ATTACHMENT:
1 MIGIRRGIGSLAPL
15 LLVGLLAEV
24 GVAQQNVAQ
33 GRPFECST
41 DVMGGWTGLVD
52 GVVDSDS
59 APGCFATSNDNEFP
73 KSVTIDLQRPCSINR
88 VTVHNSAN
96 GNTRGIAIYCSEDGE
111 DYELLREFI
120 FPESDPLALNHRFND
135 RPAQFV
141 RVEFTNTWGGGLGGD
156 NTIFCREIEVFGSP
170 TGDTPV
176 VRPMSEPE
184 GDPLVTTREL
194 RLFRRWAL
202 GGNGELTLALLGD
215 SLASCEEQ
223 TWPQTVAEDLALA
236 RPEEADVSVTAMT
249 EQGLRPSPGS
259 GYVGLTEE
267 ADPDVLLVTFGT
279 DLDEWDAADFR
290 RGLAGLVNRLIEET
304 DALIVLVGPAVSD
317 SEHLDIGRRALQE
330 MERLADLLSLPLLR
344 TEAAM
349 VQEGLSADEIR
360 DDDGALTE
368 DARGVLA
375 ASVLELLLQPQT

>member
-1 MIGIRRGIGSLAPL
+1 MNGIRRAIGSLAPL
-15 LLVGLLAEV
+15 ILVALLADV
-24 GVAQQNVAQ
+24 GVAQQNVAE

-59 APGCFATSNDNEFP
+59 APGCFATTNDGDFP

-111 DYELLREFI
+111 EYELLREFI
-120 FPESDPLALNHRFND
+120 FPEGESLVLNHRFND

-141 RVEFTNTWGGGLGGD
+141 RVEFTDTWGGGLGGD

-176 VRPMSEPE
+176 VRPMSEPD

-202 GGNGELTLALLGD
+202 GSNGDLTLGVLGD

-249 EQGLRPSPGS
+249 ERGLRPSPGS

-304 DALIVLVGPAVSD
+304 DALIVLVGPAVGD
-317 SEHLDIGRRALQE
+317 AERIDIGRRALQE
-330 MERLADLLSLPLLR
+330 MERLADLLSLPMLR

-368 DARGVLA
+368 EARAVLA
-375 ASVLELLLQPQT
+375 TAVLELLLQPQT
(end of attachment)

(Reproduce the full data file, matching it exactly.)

1 MIGIRRGIGSLAPL
15 LLVGLLAEV
24 GVAQQNVAQ
33 GRPFECST
41 DVMGGWTGLVD
52 GVVDSDS
59 APGCFATSNDNEFP
73 KSVTIDLQRPCSINR
88 VTVHNSAN
96 GNTRGIAIYCSEDGE
111 DYELLREFI
120 FPESDPLALNHRFND
135 RPAQFV
141 RVEFTNTWGGGLGGD
156 NTIFCREIEVFGSP
170 TGDTPV
176 VRPMSEPE
184 GDPLVTTREL
194 RLFRRWAL
202 GGNGELTLALLGD
215 SLASCEEQ
223 TWPQTVAEDLALA
236 RPEEADVSVTAMT
249 EQGLRPSPGS
259 GYVGLTEE
267 ADPDVLLVTFGT
279 DLDEWDAADFR
290 RGLAGLVNRLIEET
304 DALIVLVGPAVSD
317 SEHLDIGRRALQE
330 MERLADLLSLPLLR
344 TEAAM
349 VQEGLSADEIR
360 DDDGALTE
368 DARGVLA
375 ASVLELLLQPQT

>member
-1 MIGIRRGIGSLAPL
+1 MNGIRRAIGSLAPL
-15 LLVGLLAEV
+15 ILVALLADV
-24 GVAQQNVAQ
+24 GVAQQNVAE

-59 APGCFATSNDNEFP
+59 APGCFATTNDGDFP

-111 DYELLREFI
+111 EYELLREFI
-120 FPESDPLALNHRFND
+120 FPEGESLVLNHRFND

-141 RVEFTNTWGGGLGGD
+141 RVEFTDTWGGGLGGD

-176 VRPMSEPE
+176 VRPMSEPD

-202 GGNGELTLALLGD
+202 GSNGDLTLGVLGD

-249 EQGLRPSPGS
+249 ERGLRPSPGS

-304 DALIVLVGPAVSD
+304 DALIVLVGPAVGD
-317 SEHLDIGRRALQE
+317 AERIDIGRRALQE
-330 MERLADLLSLPLLR
+330 MERLADLLSLPMLR

-368 DARGVLA
+368 EARAVLA
-375 ASVLELLLQPQT
+375 TAVLELLLQPQT